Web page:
To find the
skillz_difficulty game parameter in Skillz’s Unity wrapper for iOS, check the method params for
OnTournamentWillBegin. For Skillz’s Unity wrapper for Android, check the output for
Skillz.GetMatchRules(). The keys for both hash tables are also
Second, make sure your code has a fallback in case the
skillz_difficulty key doesn’t exist in the hash table. For instance, when the key doesn’t exist, you can set the difficulty level to 5. There are two reasons why the key might be missing: one is your sandbox binary with
skillz_difficulty enabled hasn’t yet been uploaded to the developer portal, and the other is because you didn’t enable
skillz_difficulty when you uploaded your binary (if you already uploaded one).
Remember, Skillz Difficulty is optional. If you do implement it, make sure to tick the “This binary implements Difficulty Settings” checkbox when you upload your binary to the Skillz Developer Portal. Otherwise, Skillz will not send you the
Third, when you upload your binary to the developer portal, be sure to check the “This binary implements Difficulty Settings”checkbox when submitting your new binary.
How to test Skillz Difficulty
After implementation, Skillz Difficulty should be tested in Sandbox. Log into the Skillz Developer portal, go to My Games, and choose your game. Go to the Tournaments section and edit Sandbox Tournaments to have a Game Parameter of
skillz_difficulty with varying values and save your changes.
skillz_difficulty in your console to test the different types of tournaments in your Sandbox build and verify that the
skillz_difficulty values correspond with what you entered as a Game Parameter.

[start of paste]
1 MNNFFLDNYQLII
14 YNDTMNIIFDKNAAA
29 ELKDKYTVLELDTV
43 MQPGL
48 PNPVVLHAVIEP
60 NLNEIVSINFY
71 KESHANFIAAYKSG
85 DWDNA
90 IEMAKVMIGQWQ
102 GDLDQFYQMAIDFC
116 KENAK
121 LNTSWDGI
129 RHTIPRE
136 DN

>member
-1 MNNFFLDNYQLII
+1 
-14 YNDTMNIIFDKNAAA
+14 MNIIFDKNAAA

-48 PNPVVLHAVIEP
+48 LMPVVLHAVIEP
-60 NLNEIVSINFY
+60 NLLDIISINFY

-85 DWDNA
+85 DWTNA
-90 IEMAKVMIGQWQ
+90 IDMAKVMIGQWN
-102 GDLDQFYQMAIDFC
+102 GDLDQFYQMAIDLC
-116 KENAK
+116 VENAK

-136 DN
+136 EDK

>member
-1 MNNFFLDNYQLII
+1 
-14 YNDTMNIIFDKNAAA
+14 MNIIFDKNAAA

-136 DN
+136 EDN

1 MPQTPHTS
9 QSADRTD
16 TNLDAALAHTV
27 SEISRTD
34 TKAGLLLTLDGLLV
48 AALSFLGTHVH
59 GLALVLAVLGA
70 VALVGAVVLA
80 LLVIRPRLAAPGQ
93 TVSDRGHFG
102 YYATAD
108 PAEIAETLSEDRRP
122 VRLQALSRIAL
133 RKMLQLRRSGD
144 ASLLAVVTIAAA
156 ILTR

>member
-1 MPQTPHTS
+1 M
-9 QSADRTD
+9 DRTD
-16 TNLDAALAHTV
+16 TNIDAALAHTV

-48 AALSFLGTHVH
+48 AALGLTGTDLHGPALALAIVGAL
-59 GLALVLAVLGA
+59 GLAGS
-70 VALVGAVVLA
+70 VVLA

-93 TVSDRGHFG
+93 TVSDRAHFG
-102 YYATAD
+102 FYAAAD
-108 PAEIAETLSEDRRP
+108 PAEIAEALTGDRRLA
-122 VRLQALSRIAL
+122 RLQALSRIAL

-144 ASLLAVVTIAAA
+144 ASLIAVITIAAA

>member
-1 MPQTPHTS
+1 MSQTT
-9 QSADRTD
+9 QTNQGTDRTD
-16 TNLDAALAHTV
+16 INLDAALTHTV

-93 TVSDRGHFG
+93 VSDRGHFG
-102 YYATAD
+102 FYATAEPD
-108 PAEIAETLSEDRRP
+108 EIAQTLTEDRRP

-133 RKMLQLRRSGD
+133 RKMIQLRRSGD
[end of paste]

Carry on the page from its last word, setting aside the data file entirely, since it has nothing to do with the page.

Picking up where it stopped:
- For native iOS: Check the method params for
tournamentWillBegin. The key to the hash table should be skillz_difficulty.
- For native Android: Check the output for
Skillz.getMatchRules(). The key to the hash table should be skillz_difficulty.
- For Unity wrapper for iOS: Check the method params for
OnTournamentWillBegin. The key to the hash table should be skillz_difficulty
- For Unity wrapper for Android: Check the output for
Skillz.GetMatchRules(). The key to the hash tables should be skillz_difficulty.
When you are ready to go live, delete the
skillz_difficulty Game Parameter from your Developer Portal and save changes.
When uploading your game binary to the Skillz Developer Portal, be sure to check the "This binary implements Automatic Difficulty" option.
Does Skillz Difficulty ensure fairness?
All matches are fair! Players in the same tournament will always receive the same difficulty level.
Are there any best practices with Skillz Difficulty?
If applicable to your game, players on higher difficulties should have the opportunity to earn more points (higher scores) than players on lower difficulties. For example, in an arcade survival shooter, surviving for a minute at difficulty 10 should lead to a significantly higher numeric score than surviving for a minute at difficulty 1. This could mean that higher difficulties contain more enemies to destroy, or that higher difficulties contain tougher enemies that are worth more points.